RAJU: And the ultimate question too is, at what point does he view and Republican leadership, both sides ultimately view, is that the Senate ultimately becomes the fire wall to keep the Senate because the House is looking more dire almost by the day. You talk to most Republicans around town. They believe that it's a very small chance of them keeping the House at this point. The map is just so daunting. It looks worse by the day. The Senate's map still very favorable to the Republicans. But in a Republican -- in a Democratic wave, you never know what happens to the Senate. So at what point do they really hone in to try to keep those Senate seats. BASH: And I have a key example of the point that you just made, which

is such an important one, Manu. Tennessee, it's a vacated Republican seat. Bob Corker is retiring. Marsha Blackburn wants to fill it. And the ad that she's running in red, red Tennessee, probably not surprisingly, wraps her arms around the president.


REP. MARSHA BLACKBURN (R), TENNESSEE: I'm Marsha Blackburn, and I approve this message.

DONALD TRUMP, PRESIDENT OF THE UNITED STATES: Phil Bredesen was recruited by Schumer to run for the Senate.

Bredesen donated a lot of money to Hillary Clinton.

Phil, whatever the hell his name is, this guy will 100 percent vote against us every single time.


BASH: Now, that's happening in Tennessee. And as you answer this, David, I want to put up one other example that's maybe less of a sure thing in Virginia, which is a purple state. Cory Stewart, the Republican candidate for Senate there, is putting up tweets showing how much the president supports him.

DRUCKER: Yes, look, Manu makes a great point about how people in Washington are looking at this midterm election. A lot of lobby shops around town are starting to interview Democrats, preparing for a Democratic chairman in the House. But it really, this midterm election, is so fascinating because it's a tale of two campaigns. On the Senate side, Republicans have so many pick-up opportunities because the map is so starkly different. And that ad from Marsha Blackburn that you showed is not desperation. It is smart politics.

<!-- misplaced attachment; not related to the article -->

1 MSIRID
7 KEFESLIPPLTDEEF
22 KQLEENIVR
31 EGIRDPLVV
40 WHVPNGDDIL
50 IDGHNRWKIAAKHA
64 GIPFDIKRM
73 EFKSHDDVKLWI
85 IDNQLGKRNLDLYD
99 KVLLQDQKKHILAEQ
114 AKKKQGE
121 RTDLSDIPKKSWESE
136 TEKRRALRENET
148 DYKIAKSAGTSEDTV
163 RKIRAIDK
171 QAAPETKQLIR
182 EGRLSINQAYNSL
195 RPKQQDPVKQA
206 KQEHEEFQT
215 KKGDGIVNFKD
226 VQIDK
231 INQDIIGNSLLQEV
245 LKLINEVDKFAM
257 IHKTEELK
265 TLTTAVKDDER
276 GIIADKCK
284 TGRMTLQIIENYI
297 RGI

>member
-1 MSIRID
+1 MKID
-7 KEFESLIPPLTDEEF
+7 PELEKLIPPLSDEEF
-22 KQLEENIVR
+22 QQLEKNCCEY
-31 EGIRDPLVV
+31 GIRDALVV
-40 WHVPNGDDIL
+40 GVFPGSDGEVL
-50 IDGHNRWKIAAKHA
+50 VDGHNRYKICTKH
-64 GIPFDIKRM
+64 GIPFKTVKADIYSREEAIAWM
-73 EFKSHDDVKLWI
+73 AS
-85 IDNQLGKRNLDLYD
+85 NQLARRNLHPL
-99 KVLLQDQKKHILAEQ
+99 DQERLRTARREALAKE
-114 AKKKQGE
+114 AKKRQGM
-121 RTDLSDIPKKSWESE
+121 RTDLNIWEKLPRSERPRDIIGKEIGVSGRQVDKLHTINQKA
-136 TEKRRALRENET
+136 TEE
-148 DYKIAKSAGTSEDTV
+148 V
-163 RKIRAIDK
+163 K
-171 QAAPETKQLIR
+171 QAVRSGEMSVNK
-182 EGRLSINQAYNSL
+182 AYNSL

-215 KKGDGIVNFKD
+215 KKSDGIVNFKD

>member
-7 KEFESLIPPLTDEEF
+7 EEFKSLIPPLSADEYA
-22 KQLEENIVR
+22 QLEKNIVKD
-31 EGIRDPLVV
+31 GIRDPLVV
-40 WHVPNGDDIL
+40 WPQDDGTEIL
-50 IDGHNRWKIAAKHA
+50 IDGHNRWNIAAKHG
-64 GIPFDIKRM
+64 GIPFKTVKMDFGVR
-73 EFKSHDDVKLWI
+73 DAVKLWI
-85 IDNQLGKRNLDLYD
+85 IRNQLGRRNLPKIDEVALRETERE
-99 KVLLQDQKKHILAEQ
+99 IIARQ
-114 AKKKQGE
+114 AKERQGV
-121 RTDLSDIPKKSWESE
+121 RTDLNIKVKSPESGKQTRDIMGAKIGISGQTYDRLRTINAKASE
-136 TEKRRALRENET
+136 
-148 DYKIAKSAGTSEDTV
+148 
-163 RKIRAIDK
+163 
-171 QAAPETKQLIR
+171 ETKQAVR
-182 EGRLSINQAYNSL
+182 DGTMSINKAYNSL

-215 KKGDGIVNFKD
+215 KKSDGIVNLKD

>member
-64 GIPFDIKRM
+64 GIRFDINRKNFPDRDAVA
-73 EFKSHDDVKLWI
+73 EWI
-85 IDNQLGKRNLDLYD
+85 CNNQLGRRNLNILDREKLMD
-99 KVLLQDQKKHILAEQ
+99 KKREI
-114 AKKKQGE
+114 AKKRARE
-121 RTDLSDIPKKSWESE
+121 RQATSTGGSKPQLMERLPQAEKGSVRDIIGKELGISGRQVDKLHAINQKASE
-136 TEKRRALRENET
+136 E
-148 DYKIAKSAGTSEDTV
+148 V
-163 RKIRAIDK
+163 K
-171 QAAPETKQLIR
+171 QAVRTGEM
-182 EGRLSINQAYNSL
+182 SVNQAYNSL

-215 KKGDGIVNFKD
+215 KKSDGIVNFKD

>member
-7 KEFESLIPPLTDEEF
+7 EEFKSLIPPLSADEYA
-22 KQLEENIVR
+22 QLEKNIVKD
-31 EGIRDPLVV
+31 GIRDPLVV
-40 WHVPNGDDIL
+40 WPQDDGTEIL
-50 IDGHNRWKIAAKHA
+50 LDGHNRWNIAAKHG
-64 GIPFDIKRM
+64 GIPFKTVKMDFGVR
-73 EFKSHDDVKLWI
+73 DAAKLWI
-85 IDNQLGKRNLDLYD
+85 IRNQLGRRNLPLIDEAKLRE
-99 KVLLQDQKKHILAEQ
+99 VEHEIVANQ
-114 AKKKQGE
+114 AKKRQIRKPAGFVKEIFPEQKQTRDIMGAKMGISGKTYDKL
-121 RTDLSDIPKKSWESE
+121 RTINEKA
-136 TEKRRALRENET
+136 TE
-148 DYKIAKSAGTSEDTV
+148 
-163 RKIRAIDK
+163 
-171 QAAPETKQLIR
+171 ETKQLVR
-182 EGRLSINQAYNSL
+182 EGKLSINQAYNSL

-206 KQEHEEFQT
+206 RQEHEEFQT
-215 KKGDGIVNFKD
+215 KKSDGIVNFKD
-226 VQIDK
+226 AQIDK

Now, Phil Bredesen is a very formidable Democrat. I kind of think of him as a unicorn candidate because he's so well-liked in Tennessee, which has become so Republican, even though he's a Democrat. But the best thing Marsha Blackburn could do to win this race is tell everybody, look, at the end of the day, he's a vote for Schumer and the Democrats and I'm with President Trump. And so that's why you're seeing the president's schedule taking him to these red states. He's even going now in October to help Senator Ted Cruz, who's found himself in a big heap of trouble because they're thinking of turning out all of those voters in the (INAUDIBLE) and rural Texas to help him deal with his problems in the suburbs. And so there's a lot the president can do, even while at the same time the party is in so much trouble in the House.

BASH: Yes. One more example. You mentioned the House. Of a House Republican who is just, you know, twisting herself into a pretzel trying to, you know, get away from the president, Barbara Comstock, Republican from northern Virginia, not too far from here, in a statement, our public servants have been getting shortchanged for years. We cannot balance the budget on the backs of our federal employees and I will work with my House and Senate colleagues to keep the pay increase in our appropriations measures that we vote on in September. A slap at the president for freezing federal pay increases.

[12:25:19] PHILLIP: Yes. I mean those suburbs -- I mean, Barbara Comstock is a classic example of a suburban district that is not a good place for the president to even be heard of or from. And this issue of federal worker pay has been an interesting show of how this White House works. They announced that they're -- they opposed the pay increase, only to find out from some vulnerable Republicans, namely in Virginia where there are a ton of federal employees, so that may not be a great idea. The president then says later, oh, I might think about changing it.

But it just goes to show the president needs to do no harm, including to some of these people like Barbara Comstock and even a Cory Stewart in Virginia, who just need him to not do any harm, especially with suburban voters, and let them run their races.

BASH: So well said.

All right, everybody stand by because up next, on this Labor Day, Joe Biden and Bernie Sanders are making their cases to unions. Their push to woo the working class voters before the midterms. We'll talk about that, next.